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Bullet Ant

This ant has the most painful sting of any animal ranking a 4.0+ on the Schmidt pain index. It’s sting has been described as walking across a bed of white hot coals with a 3-inch nail stuck in your heel.

These ant form huge colonies that can contain up to 20 million ants. When food is low, Army Ants will form huge marching columns that are composed of about  50,000 ants. These columns will eat anything in their path including small farm animals such as chickens.

The Malaysian Exploding Ant has two very

Malaysian Exploding Ant

large poison filled glands that run the entire length of their body. When under attack as a last resort, the ant will violently contract its abdominal muscles to rupture its gaster (the butt of the ant) and release its corrosive poison in all directions.

The Amazon Ant is a very special ant as there are no amazonian worker ants. Sadly workers are necessary for a colony to survive so the amazonian ant simply takes the workers from

Amazon Ant

other colonies and enslaves them. They do this by going to war with another colony. Through a series of deceptive actions, they manage to get the amazonian ant queen to replace the other colony’s queen and order them to give away their larval workers.

One of the more common ants on my list, Fire Ants are known for their painful bite that has a distinct burning sensation,hence their name. What is unique about the Fire Ant is pictured above. During a flood, the ants will huddle

Fire Ants

together and create a living raft made out of their own bodies. Some ants will drown, but it is all for the good of the colony.

My personal favorite ant, is the leafcutter ant. Leafcutter ants do not actually eat the leaves they cut, instead they feed them to a fungus that lives inside their colony. The ants then feed off of the fungus as their food source. Even more interesting is the fungus has a parasite that commonly infects it, but the ants have co-evolved with this fungus for so long that some of the ants have antibiotic patches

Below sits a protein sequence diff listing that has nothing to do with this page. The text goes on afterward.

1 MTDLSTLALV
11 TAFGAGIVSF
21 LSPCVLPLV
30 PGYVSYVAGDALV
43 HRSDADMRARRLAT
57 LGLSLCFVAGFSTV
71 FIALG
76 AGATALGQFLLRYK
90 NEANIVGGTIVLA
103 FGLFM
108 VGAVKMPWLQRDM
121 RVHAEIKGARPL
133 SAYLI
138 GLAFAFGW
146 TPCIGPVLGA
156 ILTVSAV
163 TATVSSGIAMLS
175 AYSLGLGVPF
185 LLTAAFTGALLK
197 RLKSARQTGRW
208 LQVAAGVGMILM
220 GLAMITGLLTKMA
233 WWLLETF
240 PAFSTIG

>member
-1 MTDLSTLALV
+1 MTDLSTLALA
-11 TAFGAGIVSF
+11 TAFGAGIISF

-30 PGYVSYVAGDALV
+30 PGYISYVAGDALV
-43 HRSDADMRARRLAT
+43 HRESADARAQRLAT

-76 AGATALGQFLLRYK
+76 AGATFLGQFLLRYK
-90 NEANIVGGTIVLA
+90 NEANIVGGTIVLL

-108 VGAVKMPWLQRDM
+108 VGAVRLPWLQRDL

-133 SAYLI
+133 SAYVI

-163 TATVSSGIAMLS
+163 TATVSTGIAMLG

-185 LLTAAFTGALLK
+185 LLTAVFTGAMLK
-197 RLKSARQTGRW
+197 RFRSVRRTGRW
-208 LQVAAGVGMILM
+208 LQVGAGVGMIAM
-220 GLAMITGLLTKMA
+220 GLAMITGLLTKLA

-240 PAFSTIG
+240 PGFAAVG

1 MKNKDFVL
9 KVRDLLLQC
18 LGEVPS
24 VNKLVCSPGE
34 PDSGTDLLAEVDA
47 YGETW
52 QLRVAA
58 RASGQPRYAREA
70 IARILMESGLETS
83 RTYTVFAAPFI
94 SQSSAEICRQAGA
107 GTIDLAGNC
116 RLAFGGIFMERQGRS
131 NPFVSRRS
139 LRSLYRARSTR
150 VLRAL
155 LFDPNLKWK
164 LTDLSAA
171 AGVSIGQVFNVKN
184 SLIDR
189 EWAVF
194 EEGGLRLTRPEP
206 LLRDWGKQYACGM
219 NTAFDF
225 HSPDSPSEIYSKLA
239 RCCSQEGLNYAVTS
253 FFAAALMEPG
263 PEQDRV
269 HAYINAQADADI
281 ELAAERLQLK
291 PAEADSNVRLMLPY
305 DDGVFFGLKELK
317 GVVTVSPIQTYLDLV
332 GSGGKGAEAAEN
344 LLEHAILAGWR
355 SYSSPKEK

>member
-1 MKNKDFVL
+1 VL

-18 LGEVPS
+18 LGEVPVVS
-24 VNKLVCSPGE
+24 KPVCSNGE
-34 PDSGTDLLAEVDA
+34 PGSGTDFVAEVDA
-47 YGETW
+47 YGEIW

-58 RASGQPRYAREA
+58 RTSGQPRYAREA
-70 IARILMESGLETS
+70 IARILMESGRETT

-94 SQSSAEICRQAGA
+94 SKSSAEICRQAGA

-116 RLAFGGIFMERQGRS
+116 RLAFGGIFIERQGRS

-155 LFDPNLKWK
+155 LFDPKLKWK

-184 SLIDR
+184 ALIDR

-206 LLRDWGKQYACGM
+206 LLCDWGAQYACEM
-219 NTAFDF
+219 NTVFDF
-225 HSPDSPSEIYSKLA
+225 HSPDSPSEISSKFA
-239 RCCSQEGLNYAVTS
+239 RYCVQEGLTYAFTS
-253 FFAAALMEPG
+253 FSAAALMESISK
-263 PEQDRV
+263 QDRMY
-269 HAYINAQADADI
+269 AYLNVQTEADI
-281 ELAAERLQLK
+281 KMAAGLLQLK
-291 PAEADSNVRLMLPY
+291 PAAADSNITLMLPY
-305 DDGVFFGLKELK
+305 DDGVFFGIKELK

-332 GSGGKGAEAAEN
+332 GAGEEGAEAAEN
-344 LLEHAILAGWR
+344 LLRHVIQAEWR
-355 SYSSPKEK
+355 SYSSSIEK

Leafcutter Ants

on their chests that they press against infected portions of the fungus to kill the parasite.

The Trapjaw Ant has the fastest jaws in the animal kingdom moving at approximately 78-140 mph and can expand its jaws to a 180-degree angle as seen above. The ant’s jaws are triggered by its prey touching fine hairs on its mandibles twice. So basically these ant’s jaws have the exact same closing mechanism as a venus fly trap. In addition to using their jaws

to catch prey, they can also use them to retreat from predators. In order to do this, the ant simply cocks its jaws and fires them at the ground in front of it. This propels the ant backwards and upwards hopefully away from danger.

Last but not least is the Honeypot Ant which is explained pretty well just by looking at it. Many members of the honeypot colony are essentially storage facilities that are filled with necessities by the workers. The other ants will then come by and extract nourishment from them as if they were living pantries. Some honeypot ants will be filled with food, but others are filled with liquids and even fat

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